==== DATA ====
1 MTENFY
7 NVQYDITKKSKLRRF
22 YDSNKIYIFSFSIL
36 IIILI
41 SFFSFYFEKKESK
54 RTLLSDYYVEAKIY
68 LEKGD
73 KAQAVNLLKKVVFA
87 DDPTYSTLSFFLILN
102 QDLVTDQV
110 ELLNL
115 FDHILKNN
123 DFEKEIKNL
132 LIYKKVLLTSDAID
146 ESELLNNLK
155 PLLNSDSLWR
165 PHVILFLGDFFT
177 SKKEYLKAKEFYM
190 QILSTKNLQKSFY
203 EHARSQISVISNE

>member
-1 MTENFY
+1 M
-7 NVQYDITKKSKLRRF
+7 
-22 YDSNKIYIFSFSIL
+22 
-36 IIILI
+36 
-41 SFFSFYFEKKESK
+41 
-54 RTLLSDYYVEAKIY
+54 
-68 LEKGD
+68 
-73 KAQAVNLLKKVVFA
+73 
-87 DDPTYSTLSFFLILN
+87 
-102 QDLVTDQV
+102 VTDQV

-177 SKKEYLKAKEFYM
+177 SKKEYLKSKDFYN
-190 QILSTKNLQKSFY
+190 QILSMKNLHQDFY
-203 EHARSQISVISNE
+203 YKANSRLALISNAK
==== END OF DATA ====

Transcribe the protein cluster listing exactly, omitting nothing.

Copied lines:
1 MTENFY
7 NVQYDITKKSKLRRF
22 YDSNKIYIFSFSIL
36 IIILI
41 SFFSFYFEKKESK
54 RTLLSDYYVEAKIY
68 LEKGD
73 KAQAVNLLKKVVFA
87 DDPTYSTLSFFLILN
102 QDLVTDQV
110 ELLNL
115 FDHILKNN
123 DFEKEIKNL
132 LIYKKVLLTSDAID
146 ESELLNNLK
155 PLLNSDSLWR
165 PHVILFLGDFFT
177 SKKEYLKAKEFYM
190 QILSTKNLQKSFY
203 EHARSQISVISNE

>member
-1 MTENFY
+1 M
-7 NVQYDITKKSKLRRF
+7 
-22 YDSNKIYIFSFSIL
+22 
-36 IIILI
+36 
-41 SFFSFYFEKKESK
+41 
-54 RTLLSDYYVEAKIY
+54 
-68 LEKGD
+68 
-73 KAQAVNLLKKVVFA
+73 
-87 DDPTYSTLSFFLILN
+87 
-102 QDLVTDQV
+102 VTDQV

-177 SKKEYLKAKEFYM
+177 SKKEYLKSKDFYN
-190 QILSTKNLQKSFY
+190 QILSMKNLHQDFY
-203 EHARSQISVISNE
+203 YKANSRLALISNAK